• Wear shoes and protective clothing.
  • Improve sanitation.
  • Proper meat handling
  • Cook meat.

Differential Diagnosis

  • Pneumonia: infection of the lung parenchyma most often caused by a bacteria or virus. Patients present with fever, dyspnea, and productive cough. Chest X-ray findings usually show lobar consolidation; however, multifocal infiltrates can be seen in some cases. Management usually involves empiric antibiotics, which can be tailored if the causative organism is identified. Antivirals are used in cases where a viral cause is suspected.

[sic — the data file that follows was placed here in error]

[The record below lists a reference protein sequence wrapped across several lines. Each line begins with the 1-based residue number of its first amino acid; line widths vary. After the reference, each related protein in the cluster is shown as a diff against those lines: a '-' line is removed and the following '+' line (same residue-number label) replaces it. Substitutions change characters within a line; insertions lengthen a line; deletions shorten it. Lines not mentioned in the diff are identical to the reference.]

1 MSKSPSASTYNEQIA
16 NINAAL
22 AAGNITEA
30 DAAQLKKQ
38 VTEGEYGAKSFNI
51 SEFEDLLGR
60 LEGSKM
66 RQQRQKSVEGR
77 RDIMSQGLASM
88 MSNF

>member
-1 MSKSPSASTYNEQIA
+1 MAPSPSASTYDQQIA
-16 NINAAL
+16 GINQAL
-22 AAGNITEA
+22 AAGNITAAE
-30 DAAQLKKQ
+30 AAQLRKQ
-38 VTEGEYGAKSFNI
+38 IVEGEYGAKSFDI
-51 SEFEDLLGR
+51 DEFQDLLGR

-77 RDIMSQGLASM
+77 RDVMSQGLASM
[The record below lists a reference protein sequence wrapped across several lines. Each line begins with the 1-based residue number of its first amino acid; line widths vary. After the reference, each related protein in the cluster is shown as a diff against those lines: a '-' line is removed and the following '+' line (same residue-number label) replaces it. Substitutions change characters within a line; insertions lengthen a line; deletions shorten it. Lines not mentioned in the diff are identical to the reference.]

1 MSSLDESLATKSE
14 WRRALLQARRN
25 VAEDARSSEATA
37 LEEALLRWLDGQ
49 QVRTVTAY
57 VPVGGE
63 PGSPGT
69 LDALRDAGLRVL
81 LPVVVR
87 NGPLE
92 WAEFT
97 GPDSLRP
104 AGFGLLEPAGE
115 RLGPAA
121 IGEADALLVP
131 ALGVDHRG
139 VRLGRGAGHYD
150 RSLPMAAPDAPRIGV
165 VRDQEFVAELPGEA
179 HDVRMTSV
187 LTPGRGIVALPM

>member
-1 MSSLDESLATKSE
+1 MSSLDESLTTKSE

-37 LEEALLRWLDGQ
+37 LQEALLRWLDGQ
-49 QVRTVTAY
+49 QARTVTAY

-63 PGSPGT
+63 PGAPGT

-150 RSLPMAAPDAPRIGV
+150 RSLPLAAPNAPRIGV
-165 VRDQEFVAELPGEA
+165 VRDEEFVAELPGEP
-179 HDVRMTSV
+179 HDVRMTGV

• Asthma: an inflammatory respiratory condition characterized by bronchial hyperresponsiveness and airflow obstruction. Unlike ascariasis, the condition is chronic. Patients typically present with wheezing, cough, and dyspnea. The diagnosis is confirmed with a pulmonary function test showing a reversible, obstructive pattern. Management includes bronchodilators and inhaled corticosteroids for control of inflammation. Biologic agents may be used for severe, persistent asthma.
  • Allergic bronchopulmonary aspergillosis (ABPA): a hypersensitivity reaction to Aspergillus. Patients may have symptoms of airway obstruction such as dyspnea, wheezing, productive cough, and fever. Bronchiectasis and pulmonary fibrosis may occur if left untreated and eosinophilia may be seen. The diagnosis is made with imaging, IgE levels, skin-prick testing, and serology. Management includes steroids and antifungal therapy.